Chromosome rearrangements associated with B-A translocations
--Lin, B-Y, Chang, S-J

During the RFLP analysis of hypoploids of four B-A translocations, unexpected results were observed. The hypoploids--identified by their short stature in comparison to the normal sibs, 50% pollen sterility, and chromosome counting--were produced after crossing B73 with pollen of the B-A translocation-carrying L289. The hypoploid gives or lacks the paternal L289 signal following hybridization with RFLP markers, depending on the markers being proximal or distal, respectively, to the breakpoint of the relevant B-A translocations. Most markers show the expected signal pattern on hypoploids, but some do not.

The unexpected results are associated with the hypoploids of three translocations (TB-1Sb, TB-9Sd, and TB-9Lc), exhibiting two different paternal signals: L289 or non-L289. For example, the hypoploid of TB-1Sd, following hybridization with umc177a, gave two signals: B73 and non-L289 (Tables 1 and 2; Lin and Chang, MNL, this volume). The L289 signal is not present. The non-L289 signal is paternal in origin, since it is absent in B73 and in the hybrid between B73 and L289 included in the same analysis. umc177a is the only marker showing the paternal non- L289 signal; other markers flanking umc177a exhibit the expected L289 signal. The same situation was observed in the hypoploids of TB-9Sd and TB-9Lc. In the case of the hypoploids of TB-9Sd, four markers (bnl5.04, umc114, bnl8.17, and umc95) on 9L, show the paternal non-L289 signal. For the hypoploid of TB-9Lc, three markers (bnl3.06, umc247, and umc81) behave similarly. The size of the paternal non-L289 signals is variable: three are larger than the L289 signal, and five others are smaller.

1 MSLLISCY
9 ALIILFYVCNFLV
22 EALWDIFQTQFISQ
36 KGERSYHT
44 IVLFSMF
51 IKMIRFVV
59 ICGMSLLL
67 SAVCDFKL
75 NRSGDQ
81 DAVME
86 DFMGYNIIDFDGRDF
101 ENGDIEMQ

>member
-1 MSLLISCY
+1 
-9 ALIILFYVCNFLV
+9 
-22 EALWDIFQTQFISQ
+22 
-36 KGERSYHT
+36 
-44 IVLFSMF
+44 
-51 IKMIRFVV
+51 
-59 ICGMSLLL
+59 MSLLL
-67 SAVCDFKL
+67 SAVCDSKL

The simplest explanation for the presence of the paternal non-L289 signal is the existence of a chromosome rearrangement--most likely an inversion-- on the A-B chromosome of the three B-A translocations. This explanation is consistent with the fact that markers giving the paternal non-L289 signals are linked together: Four markers of this nature on 9L, spanning over a region of about 19 map units, are closely linked; and three others on 9S, covering about 15 map units, are likewise linked. The affected regions are not interrupted by markers that show the L289 signal.

Also consistent with the explanation is the existence of markers which lack the paternal signal (L289 or non-L289) on hypoploids of the two B-A translocations involving the two arms of the same chromosome. For example, the affected region on the 9-B chromosome is closely associated with bnl5.10, which is deficient for the paternal signal of the hypoploids of TB-9Sd and TB-9Lc (see Table 1; Lin and Chang, MNL, this volume). Since the former carries the deficiency of 9S and the latter the deficiency of 9L, the paternal signal is expected to be absent on only one of the two hypoploids. The fact that it is also absent on the second hypoploid suggests the occurrence of a complex rearrangement that leads to the formation of a chromosome deletion covering the bnl5.10 locus. In addition, since the locus is linked to the three markers on 9S that give the paternal non-L289 signal--no marker giving the L289 signal is located between them, these four markers must be involved in the same rearrangement: bnl5.10 is deleted by an additional breakage before ligation. Accordingly, bnl5.10 is closely linked and proximal to umc81, the most proximal marker of the rearrangement. By the same rationale, umc67 and umc177a are involved in the same rearrangement, and the former, being proximal to the latter, has been deleted from the rearranged region by a similar event.

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